Being English, speaking English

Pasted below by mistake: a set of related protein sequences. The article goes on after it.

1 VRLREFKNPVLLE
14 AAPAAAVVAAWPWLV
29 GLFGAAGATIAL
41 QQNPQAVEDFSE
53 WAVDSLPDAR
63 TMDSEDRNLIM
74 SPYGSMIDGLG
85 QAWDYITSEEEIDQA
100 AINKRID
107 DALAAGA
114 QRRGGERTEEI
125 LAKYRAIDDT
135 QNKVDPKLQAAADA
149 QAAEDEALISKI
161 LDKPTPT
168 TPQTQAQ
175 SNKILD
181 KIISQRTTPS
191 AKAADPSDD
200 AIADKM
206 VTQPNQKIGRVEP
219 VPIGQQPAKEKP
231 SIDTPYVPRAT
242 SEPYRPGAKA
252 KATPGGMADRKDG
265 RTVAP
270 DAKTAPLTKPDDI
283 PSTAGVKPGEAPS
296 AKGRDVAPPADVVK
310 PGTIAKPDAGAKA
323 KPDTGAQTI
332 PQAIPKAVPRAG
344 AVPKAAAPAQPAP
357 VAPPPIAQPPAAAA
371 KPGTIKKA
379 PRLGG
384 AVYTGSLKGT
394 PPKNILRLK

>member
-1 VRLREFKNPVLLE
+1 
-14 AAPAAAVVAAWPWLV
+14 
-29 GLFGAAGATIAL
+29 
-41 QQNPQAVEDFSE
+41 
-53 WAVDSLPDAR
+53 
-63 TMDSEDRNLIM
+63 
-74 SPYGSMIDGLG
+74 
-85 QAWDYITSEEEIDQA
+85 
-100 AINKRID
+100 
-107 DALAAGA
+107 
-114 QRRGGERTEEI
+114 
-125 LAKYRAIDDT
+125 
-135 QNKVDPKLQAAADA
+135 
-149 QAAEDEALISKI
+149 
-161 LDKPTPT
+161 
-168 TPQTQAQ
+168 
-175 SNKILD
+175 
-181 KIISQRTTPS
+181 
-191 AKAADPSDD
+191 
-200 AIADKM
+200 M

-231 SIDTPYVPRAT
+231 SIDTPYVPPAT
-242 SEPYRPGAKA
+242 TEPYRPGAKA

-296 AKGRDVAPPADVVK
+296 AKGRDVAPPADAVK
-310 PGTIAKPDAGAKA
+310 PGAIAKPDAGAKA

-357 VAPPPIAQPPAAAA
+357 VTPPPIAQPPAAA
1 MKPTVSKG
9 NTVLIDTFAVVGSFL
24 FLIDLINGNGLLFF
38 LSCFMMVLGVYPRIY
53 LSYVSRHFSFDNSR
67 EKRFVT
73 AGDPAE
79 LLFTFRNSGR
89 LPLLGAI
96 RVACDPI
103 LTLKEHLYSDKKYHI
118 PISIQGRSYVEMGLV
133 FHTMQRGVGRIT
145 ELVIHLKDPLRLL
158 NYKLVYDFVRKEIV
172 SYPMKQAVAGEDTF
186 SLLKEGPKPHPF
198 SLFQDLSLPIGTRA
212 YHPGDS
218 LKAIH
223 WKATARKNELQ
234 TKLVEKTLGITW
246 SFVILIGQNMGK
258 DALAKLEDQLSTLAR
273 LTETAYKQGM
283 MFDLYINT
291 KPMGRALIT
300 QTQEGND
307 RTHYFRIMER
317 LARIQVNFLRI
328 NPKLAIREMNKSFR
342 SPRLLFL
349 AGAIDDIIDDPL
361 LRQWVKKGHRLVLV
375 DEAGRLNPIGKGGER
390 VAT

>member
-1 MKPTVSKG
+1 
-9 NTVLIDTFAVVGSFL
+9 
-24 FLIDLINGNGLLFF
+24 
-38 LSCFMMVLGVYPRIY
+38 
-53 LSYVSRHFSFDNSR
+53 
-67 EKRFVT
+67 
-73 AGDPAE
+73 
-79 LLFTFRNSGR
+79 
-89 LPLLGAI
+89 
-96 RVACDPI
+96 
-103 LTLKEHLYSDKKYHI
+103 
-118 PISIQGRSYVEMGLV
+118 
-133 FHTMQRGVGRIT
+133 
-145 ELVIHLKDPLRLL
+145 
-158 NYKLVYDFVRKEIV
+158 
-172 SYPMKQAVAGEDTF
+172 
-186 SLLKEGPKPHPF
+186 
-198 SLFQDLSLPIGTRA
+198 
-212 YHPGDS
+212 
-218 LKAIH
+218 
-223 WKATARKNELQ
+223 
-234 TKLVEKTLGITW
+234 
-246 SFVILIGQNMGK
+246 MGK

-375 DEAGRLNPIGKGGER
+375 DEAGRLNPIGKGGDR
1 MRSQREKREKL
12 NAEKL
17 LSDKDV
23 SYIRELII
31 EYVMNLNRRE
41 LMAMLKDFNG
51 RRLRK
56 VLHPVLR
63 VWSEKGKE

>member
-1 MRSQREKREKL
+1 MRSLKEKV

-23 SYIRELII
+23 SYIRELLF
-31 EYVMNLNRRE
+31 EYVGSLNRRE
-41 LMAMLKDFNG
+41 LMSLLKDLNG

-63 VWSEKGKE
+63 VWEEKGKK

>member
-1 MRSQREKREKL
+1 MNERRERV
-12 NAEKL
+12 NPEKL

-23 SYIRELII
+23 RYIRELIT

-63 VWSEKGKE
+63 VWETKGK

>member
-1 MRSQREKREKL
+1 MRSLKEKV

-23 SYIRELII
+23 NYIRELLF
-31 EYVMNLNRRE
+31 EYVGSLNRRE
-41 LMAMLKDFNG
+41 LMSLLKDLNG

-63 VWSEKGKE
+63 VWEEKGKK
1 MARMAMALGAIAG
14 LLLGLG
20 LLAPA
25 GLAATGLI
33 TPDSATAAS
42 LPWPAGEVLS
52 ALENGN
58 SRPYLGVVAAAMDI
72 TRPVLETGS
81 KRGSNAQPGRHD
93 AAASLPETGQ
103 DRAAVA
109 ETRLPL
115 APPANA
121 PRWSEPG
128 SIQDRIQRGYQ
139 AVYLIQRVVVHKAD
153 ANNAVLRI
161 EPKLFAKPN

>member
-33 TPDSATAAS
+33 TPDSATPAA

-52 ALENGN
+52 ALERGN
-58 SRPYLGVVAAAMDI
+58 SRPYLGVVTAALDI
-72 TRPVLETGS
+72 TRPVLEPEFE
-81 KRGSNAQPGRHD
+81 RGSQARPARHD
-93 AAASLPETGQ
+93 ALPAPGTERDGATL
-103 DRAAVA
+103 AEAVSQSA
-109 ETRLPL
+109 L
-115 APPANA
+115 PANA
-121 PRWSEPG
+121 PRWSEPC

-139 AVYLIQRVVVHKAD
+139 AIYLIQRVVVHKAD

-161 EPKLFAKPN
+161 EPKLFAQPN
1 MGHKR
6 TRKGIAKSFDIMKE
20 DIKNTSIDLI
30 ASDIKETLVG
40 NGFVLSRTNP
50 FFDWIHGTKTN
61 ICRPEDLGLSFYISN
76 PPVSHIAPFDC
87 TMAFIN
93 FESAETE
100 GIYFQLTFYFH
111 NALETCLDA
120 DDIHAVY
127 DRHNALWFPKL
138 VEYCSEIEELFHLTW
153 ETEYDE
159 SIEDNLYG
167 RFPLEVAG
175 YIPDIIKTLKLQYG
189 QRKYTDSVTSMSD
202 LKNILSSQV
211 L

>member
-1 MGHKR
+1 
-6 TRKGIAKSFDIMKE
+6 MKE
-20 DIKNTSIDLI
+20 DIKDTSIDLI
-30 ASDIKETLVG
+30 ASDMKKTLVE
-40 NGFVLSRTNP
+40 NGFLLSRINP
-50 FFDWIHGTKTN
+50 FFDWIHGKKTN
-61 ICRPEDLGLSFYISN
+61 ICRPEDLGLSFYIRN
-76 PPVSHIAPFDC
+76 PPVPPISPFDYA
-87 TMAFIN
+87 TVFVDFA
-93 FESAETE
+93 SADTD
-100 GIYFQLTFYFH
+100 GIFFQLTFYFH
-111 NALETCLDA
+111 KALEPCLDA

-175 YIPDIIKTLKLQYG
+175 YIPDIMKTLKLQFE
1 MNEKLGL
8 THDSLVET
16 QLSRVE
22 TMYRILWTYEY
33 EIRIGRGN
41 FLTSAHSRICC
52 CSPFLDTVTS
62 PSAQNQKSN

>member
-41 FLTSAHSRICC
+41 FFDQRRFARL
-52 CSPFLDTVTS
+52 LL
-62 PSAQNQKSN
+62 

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Language testing in various forms has been used for some time as a gate-keeping mechanism to determine whether applications for citizenship are successful. In recent times the rationale set out by politicians for such a policy has been that some people’s failure to learn and use English has been associated with social disorder, family breakdown and threats to social cohesion (Blackledge 2005, 2006a, b, c). In this chapter the debate is updated: the most recent political discourse has argued that not only should English language tests determine the status of those applying for British citizenship, but they should also apply to those seeking permanent leave to remain as residents of UK, and even those seeking entry to UK. This authoritative discourse, and extension to existing legislation, resides in a similar rationale to previous arguments which have associated minority languages other than English with threats to cohesion, integration, and British identity.


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